Care applications have continued to rise this year, with May and July each reaching the highest number ever recorded in a month, the body which represents children in care cases said today.
There were 982 applications in both May and July - higher than any other monthly number recorded - according to the Children and Family Court Advisory and Support Service (Cafcass).
Between April and September this year, Cafcass received a total of 5,374 applications - up 7.9% on the same period last year.
And application numbers received each month so far this financial year have all topped previous months' totals, apart from for June.
The 982 applications received in both May and July were the highest recorded for a single month.
Applications in April (756), August (973) and September (875) also topped previous records for those months. A lower demand in June (806) is thought to be due to the lack of working days available because of special bank holidays this year.
Anthony Douglas, chief executive of Cafcass, said: "Care applications continue to rise at record levels. There are many reasons for this.
"The biggest is the determination of local authorities to do better for children living in appalling circumstances, despite the subsequent pressure on capacity and resources this is bringing.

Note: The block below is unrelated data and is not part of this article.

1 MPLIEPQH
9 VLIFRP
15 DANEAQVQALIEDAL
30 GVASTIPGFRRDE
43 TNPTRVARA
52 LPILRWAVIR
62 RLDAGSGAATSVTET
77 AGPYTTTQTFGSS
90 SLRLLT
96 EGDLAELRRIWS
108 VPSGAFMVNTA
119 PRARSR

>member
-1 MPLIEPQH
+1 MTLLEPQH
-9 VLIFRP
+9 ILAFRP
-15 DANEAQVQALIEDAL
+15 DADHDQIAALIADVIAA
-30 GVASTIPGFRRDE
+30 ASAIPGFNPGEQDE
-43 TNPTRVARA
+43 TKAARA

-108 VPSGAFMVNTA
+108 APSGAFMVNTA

"Other factors include the highlighting of children needing protection by tougher quality assurance processes in councils, coupled with some tough findings by Ofsted, all of which make drift at home or in care more visible."
Earlier this year, Cafcass revealed that for the year 2011/12 (April 2011 to March 2012) the total number of care applications topped 10,000 for the first time.
During 2011-12, Cafcass received 10,236 new applications, 11.2% higher compared to the previous financial year.
Total figures of care applications have risen steadily over the past few years, from 6,488 in 2008/09 to 8,832 in 2009/10, 9,204 in 2010/11, to 10,236 last year, and it already stands at 5,473 so far this year.
In May, Cafcass revealed results from a study that showed a surge in care applications.
The study - an updated version of the one carried out in 2009 in the wake of the death of Baby P - found that since 2007/08 there had been a 62% increase in local authority care applications.
The research, which questioned more than 200 Cafcass guardians, found they believed local authority care applications were better timed than in 2009.
And when compared with the 2009 research, the study found local authorities were making applications at an earlier stage of their involvement with children.
Peter Connelly, Baby P, was 17 months old when he died in Tottenham, north London, at the hands of his mother Tracey, her violent partner Steven Barker and his brother Jason Owen.
He suffered more than 50 injuries despite being on the at-risk register and receiving 60 visits from social workers, police and health professionals in an eight-month period before his death on August 3 2007.